ISLAMABAD -- Leaders of Pakistan's coalition government have set about seeking a replacement for President Pervez Musharraf and tackling pressing economic and security problems.
Musharraf, former army chief and key ally of the United States in its campaign against terrorism, resigned on August 18 to avoid impeachment nearly nine years after taking power in a coup.
Speculation he would resign had mounted since the fractious coalition government, led by the party of assassinated former Prime Minister Benazir Bhutto, said this month it planned to impeach him on charges of violating the constitution.
Prolonged wrangling over Musharraf's position hurt financial markets in the nuclear-armed country of 165 million people, and raised concern in Washington and elsewhere it distracted from efforts to tackle militants, especially in areas bordering Afghanistan.
Musharraf's resignation lifted Pakistan shares and the rupee on August 18 and again on August 19.
Stocks jumped more than 3 percent in initial trade as investors cheered the easing of political turbulence while the rupee strengthened more than 2 percent against the dollar.
Investors said Musharraf's resignation removed a hurdle in politics, but markets were now waiting to see if the government could rule effectively.
"The market is now focusing on how well the coalition government can resolve the remaining issues," said Mohammed Sohail, a director of research at JS Global Capital. "Now is a testing time for the coalition parties."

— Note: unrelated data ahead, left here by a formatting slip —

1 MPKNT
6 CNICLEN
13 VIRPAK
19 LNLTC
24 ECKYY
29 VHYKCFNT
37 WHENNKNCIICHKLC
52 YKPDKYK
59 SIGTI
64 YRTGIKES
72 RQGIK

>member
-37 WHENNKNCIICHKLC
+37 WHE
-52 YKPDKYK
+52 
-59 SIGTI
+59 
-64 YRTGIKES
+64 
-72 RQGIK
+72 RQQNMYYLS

Investors will be looking for concrete steps to restore confidence shattered by the political turmoil, analysts said.
These include shrinking the trade deficit by banning imports of nonessential items such as luxury consumer goods, and cutting government spending by abolishing all fuel subsidies, one said.
Divisive questions still hang over Musharraf's fate. There was no announcement on August 18 on whether he would get immunity from prosecution and be allowed to live freely in Pakistan.
Coalition officials had said Musharraf sought immunity, but he said in his resignation address he was asking for nothing.
One main coalition party, that of former Prime Minister Nawaz Sharif whom Musharraf ousted in 1999, has insisted he face trial for treason. Bhutto's party says parliament should decide.
Law Minister Farooq H. Naek told reporters there had been no resignation deal with Musharraf.
"There is no deal. He resigned himself and as far as his accountability is concerned, coalition partners will decide," he said.
Naek said coalition leaders would also make a decision on the restoration of judges Musharraf purged last year.
The leaders were due to meet on August 19.
Sharif has been insisting the judges be restored but Bhutto's party has been more wavering, partly because, analysts say, the deposed chief justice might take up challenges to an amnesty from graft charges Musharraf granted party leaders last year.
With the coalition partners' preoccupation with Musharraf out of the way, the United States and other allies will be keen to see the government focus on security.
President George W. Bush said he appreciated Musharraf's efforts to fight Al-Qaeda and other extremists, and was committed to a strong Pakistan that strengthened democracy and fought terrorism.
Newspapers said coalition leaders must settle on a joint candidate for president and avoid squabbling over the post.
The chairman of the Senate, Mohammedmian Soomro, will be acting president until a new one is elected within 30 days.
Traditionally, Pakistan's president has been a figurehead, although under Musharraf the office was much more powerful.